$comp = Get-CimInstance -ClassName Win32_ComputerSystem
$bios =  Get-CimInstance -ClassName Win32_Bios

$obj = New-Object -TypeName PSObject
$obj | Add-Member -MemberType NoteProperty -Name OperatingSystem -Value $os.Caption
$obj | Add-Member -MemberType NoteProperty -Name Manufacturer -Value $comp.Manufacturer
$obj | Add-Member -MemberType NoteProperty -Name Model -Value $comp.Model
$obj | Add-Member -MemberType NoteProperty -Name Bootup -Value $os.LastBootUpTime
$obj | Add-Member -MemberType NoteProperty -Name BiosType -Value $bios.BIOSVersion
$obj

This involves a lot more typing and effort than is required.

A much, much  simpler way is available:

$os = Get-CimInstance -ClassName Win32_OperatingSystem
$comp = Get-CimInstance -ClassName Win32_ComputerSystem
$bios =  Get-CimInstance -ClassName Win32_Bios

$obj = New-Object -TypeName PSObject -Property @{
OperatingSystem = $os.Caption
Manufacturer = $comp.Manufacturer
Model = $comp.Model
Bootup = $os.LastBootUpTime
BiosType = $bios.BIOSVersion
}
$obj

The Property parameter takes a hash table of property names and values and populates the object. Much less typing and more obvious, to my mind.

Some people complain that use the Property parameter means that you lose the order of the properties.

Who cares – its an object. Access the properties as you need them.

If for some reason you need to be able to dictate the order of the properties then use an ordered hash table:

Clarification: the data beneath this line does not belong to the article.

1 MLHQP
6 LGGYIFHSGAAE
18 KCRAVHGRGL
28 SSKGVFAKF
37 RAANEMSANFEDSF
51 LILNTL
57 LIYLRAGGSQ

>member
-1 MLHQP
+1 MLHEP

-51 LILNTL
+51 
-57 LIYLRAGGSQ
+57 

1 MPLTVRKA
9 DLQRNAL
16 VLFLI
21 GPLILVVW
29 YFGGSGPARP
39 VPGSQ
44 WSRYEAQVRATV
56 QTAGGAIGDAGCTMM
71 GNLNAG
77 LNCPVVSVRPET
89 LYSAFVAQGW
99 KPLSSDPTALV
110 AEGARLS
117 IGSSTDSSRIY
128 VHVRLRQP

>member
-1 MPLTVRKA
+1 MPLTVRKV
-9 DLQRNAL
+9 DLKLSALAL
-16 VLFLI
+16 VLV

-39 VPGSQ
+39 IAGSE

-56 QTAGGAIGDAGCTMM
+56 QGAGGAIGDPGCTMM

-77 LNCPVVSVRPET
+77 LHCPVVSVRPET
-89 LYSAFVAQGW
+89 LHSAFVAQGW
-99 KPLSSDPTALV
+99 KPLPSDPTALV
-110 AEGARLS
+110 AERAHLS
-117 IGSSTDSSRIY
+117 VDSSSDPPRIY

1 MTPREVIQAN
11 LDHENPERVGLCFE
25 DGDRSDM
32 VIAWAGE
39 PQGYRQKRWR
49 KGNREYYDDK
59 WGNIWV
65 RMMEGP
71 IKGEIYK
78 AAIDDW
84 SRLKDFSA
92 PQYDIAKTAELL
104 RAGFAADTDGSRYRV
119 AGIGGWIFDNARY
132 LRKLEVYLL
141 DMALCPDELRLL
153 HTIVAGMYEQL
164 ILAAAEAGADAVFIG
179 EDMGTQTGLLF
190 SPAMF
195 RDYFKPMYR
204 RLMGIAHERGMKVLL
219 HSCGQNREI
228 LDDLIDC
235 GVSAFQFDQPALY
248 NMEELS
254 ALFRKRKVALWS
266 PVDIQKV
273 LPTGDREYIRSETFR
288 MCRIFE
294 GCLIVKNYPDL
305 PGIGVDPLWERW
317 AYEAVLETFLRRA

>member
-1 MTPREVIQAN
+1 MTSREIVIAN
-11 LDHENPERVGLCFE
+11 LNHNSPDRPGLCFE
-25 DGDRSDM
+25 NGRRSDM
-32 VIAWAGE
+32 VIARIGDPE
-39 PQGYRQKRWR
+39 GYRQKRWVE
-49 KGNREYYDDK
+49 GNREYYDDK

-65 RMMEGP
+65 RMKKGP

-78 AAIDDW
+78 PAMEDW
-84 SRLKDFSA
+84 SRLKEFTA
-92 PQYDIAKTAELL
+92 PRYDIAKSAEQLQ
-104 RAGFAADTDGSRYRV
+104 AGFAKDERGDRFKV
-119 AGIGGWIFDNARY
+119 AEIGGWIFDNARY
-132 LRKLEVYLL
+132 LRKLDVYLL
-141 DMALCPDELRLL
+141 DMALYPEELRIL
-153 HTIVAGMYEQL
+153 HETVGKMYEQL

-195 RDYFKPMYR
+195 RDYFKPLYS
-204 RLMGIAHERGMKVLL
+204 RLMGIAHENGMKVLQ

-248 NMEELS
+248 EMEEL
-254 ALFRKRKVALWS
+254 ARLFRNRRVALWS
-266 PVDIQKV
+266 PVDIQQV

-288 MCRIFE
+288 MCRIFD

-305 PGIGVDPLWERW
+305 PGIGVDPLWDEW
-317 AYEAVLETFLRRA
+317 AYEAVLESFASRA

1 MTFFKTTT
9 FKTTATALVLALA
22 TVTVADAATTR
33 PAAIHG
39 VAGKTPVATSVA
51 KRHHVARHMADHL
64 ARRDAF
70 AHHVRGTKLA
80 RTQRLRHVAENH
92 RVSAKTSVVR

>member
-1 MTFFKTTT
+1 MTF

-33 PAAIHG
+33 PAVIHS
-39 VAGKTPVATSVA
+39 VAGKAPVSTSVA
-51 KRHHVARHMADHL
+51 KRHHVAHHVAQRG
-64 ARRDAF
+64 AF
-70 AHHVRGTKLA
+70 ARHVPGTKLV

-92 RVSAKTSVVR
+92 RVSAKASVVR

$os = Get-CimInstance -ClassName Win32_OperatingSystem
$comp = Get-CimInstance -ClassName Win32_ComputerSystem
$bios =  Get-CimInstance -ClassName Win32_Bios

$props = [ordered]@{
OperatingSystem = $os.Caption
Manufacturer = $comp.Manufacturer
Model = $comp.Model
Bootup = $os.LastBootUpTime
BiosType = $bios.BIOSVersion
}

$obj = New-Object -TypeName PSObject -Property $props
$obj

But however you use the hash table use it in preference to Add-Member for these scenarios.

Does Add-Member have a place. Yes. Use when you want to add one or two properties to an existing object.

DSC Resource Kit Wave 5

The next wave of the DSC resource kit has arrived – see http://blogs.msdn.com/b/powershell/archive/2014/07/17/powershell-dsc-resource-kit-wave-5-arrives.aspx for details

Docker and DSC for Linux

Docker is a way to “virtualise” applications on Linux machines. With DSC for Linux you can manage Docker instances http://blogs.technet.com/b/privatecloud/archive/2014/07/17/configuring-docker-on-azure-with-powershell-dsc.aspx

msmvps.com is down

My mirror blog on msmvps.com is down – as is the rest of the site.  It is being worked on. In the meantime transfer here

PowerShell Summit Europe 2014 – – update 5

Registration is now open. Access through Events menu at powershell.org

Formatting disks – – the new way

Last time I showed how to format disks using the Win32_Volume CIM class. If you need to perform this activity on a Windows Server 2012/Windows 8 or later system you can use a couple of cmdlets from the Storage module

Get-Volume | where DriveLetter -ne 'C' | Format-Volume -FileSystem NTFS -Confirm:$false –WhatIf

 

If you’ve not looked at the Storage module before there is a lot of useful cmdlets.